The Fundamental of Economics builds on the author’s earlier work demonstrating political and economic interaction in the third and second millennia BC. The fundamental premise is that there are laws of economics and that the data from Early Antiquity offer a deep time perspective on economic development, which is the only means of identifying the overriding laws of economics in urban civilized societies.
The central argument is that in Early Antiquity (effectively the Bronze Age Near East, ca. 3000-1200 BC), demand was created by the requirements of the core states, and that this enabled and pushed the emergence of market forces. The economies of Antiquity were dominated by profound structural unemployment combined with low wages for unskilled labour – wages unrelated to the market value of the goods produced. Demand pushed technological development in peripheral regions offering products sought by the textile producing core powers exploiting cheap labour. This trend continued until recently, and the economies of the Pre-Industrial world were thus market economies from ca. 2000 BC. Throughout history, elite sponsored demand and money have played decisive roles in pushing growth while the distributive and regulatory mechanisms of the markets restricted wage growth, enhancing inequality and profits from finance and commerce blossomed.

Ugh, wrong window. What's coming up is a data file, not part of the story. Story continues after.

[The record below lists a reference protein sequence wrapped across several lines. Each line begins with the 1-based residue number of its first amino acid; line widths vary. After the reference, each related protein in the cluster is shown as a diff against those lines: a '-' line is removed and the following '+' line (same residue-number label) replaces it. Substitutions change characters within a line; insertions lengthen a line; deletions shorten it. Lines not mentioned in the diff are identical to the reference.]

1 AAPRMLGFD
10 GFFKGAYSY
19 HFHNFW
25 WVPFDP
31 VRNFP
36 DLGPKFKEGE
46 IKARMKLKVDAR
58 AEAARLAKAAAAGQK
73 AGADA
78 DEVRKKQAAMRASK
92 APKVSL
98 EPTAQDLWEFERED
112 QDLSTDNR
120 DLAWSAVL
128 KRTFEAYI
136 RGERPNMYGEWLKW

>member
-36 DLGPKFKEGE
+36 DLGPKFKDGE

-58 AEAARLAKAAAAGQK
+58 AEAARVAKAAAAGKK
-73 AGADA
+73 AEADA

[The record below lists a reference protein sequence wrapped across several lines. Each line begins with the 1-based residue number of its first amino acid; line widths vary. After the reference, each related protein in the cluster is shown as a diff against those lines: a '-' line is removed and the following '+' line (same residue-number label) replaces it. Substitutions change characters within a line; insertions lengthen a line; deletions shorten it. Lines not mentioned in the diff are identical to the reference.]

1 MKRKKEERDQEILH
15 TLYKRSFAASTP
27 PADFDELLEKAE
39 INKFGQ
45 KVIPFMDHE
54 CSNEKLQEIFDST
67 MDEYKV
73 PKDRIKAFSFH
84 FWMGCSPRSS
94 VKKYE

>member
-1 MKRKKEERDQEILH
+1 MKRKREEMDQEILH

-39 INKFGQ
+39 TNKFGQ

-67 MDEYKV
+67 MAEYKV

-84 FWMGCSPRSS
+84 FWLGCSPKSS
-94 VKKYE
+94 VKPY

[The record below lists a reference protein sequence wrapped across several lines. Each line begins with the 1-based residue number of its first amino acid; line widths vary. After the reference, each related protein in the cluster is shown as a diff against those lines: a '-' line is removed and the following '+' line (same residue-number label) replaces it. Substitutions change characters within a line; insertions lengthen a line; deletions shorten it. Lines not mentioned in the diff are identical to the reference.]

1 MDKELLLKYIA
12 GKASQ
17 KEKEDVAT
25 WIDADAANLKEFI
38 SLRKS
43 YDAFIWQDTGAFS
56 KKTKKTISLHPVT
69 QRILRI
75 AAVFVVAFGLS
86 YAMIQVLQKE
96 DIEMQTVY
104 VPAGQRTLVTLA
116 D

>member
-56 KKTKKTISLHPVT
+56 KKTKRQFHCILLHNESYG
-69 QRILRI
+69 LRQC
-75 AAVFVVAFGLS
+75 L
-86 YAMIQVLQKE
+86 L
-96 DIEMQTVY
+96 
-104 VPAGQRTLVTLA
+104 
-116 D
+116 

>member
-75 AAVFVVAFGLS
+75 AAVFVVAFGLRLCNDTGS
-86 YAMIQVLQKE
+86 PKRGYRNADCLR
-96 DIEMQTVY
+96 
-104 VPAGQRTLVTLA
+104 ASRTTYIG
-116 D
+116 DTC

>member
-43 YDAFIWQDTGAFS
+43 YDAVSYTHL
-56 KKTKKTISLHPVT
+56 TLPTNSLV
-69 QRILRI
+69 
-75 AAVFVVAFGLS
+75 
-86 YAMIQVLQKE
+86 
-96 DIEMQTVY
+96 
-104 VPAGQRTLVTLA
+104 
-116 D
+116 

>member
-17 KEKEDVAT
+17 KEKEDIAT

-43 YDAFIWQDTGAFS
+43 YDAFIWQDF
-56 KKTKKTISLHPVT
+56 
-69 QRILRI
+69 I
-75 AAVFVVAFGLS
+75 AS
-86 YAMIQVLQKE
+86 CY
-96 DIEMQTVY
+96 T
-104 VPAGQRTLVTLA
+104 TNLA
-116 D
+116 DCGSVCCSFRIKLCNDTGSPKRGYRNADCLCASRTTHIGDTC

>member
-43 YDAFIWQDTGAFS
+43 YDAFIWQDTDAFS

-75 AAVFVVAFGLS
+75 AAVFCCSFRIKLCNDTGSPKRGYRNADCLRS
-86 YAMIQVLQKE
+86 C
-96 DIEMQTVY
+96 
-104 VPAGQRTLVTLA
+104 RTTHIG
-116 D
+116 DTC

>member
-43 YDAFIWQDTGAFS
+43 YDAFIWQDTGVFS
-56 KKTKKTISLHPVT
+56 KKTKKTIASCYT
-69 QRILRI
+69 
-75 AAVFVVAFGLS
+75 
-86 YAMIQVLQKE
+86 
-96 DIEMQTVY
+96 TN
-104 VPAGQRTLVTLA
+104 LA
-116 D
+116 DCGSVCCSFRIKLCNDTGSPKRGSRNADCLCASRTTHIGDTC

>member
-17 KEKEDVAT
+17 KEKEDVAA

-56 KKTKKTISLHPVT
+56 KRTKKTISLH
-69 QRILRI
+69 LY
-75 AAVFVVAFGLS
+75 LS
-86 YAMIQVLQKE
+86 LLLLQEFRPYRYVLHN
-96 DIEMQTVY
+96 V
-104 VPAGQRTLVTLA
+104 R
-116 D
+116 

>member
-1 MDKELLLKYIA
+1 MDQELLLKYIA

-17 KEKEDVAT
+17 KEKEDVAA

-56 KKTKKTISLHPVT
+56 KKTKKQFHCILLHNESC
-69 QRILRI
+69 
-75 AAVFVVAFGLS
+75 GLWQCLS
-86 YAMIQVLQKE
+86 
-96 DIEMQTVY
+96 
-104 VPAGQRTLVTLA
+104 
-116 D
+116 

The changes of recent centuries in the West (i.e., after 1800 AD) are not due to science & technology or the liberation of markets & banks so much as the use of fiat money combined with low interest rates. A Financial Revolution transformed economics and society, partly because of investment possibilities and partly because of rising wages in fiat money. Money circulated freely through the economy, facilitating the emergence of new forms of business – and diminishing poverty through rising real wages. Money-wealth pushed science & technology, temporarily guaranteeing Western dominance.
Due to market forces and diffusion, this Western transformation can only have a limited lifetime; economies are changing again as a result of recent developments; globalisation will resurrect earlier patterns, eroding the Western advantages and reducing living standards. This interpretation of history thus not only rejects the evolutionary paradigms of Marx and Polanyi, but also throws doubt on the theoretical validity of both the Neoclassical Synthesis and most varieties of Keynesianism which currently dominate economic thought.
David A. Warburton – currently responsible for “economy” in the Berlin Excellence Cluster Topoi – is the author of Egypt & the Near East as well as Macroeconomics from the Beginning in this same series.